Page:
A typical brake cable 46 (also known as a Bowden cable) consists of an inner stranded brake wire 48 surrounded by an outer casing 50. The inline braking mechanism 44 shown in FIG. 4 would preferably be installed at a location on the wheeled walker structure 38, 40 slightly lower than the individual's waist where there is access to the brake cable(s) 46. The outer casing 50 of the brake cable 46 would be cut/truncated with the mechanism 44 inserted at the cut point. The inner wire 48 would pass over a wheel 52 which is restricted to move orthogonally from the plane of the wire's entry/exit. For direct acting style of brakes, the wheel 52 would be pulled further outward, increasing the length of the inner wire 48 and thus applying brake pressure when tension is exerted by the belt/tether apparatus 24 (the direction of arrow A). Tension on the belt/tether apparatus 24, and more specifically, on the tether above a threshold thereby causes movement of the wheel 52 which is coupled thereto and this movement of the wheel 52 in the direction of arrow A causes the actuation of the brakes 12. Actuation of the brakes 12 could otherwise occur when the user pulls the braking mechanism 14 to which an end region of the inner wire 48 is attached or fixed.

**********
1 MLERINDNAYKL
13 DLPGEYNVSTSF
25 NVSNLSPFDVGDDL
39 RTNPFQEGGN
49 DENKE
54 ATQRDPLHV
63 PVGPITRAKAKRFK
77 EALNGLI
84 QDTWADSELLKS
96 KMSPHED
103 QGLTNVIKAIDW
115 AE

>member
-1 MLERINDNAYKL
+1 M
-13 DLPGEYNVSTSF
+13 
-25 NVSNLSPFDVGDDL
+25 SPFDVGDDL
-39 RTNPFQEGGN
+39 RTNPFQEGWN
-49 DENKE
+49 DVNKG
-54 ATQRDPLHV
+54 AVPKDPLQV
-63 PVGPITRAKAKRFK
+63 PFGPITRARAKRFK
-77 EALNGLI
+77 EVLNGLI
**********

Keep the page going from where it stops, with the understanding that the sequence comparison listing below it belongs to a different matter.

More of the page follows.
The deadman style of brakes operate in the opposite manner; releasing cable tension in the brake cable 46 applies the brakes 12. For deadman style of brakes, the wheel 52 would be pulled further inward decreasing the length of the inner wire 48 and thus releasing cable tension/applying brake pressure when tension is exerted by the tether of the belt/tether apparatus 24 (the direction of arrow B). In this embodiment, the same mechanism 44 could be used for either style of wheeled walker braking.

FIG. 5a (direct acting brake) and FIG. 5b (deadman brake) reflect yet other more cost effective embodiments to integrating the tether of the belt/tether apparatus 24 into the wheeled walker's braking. In FIG. 5a (direct acting brake), the outer casing 50 of the brake cable 46 would be cut and one end region 54 attached (fixed) to the wheeled walker structure 38, 40. The other, free end region 56 would be pulled axially away from the fixed end region 54 when tension is exerted by the belt/tether apparatus 24, the lower illustration. Increasing the distance of separation between the two end regions 54, 56 of the outer casing 50 has the same effect of pulling the inner brake wire 48 (effectively shortening the length of the inner wire 48 relative to the outer casing 50).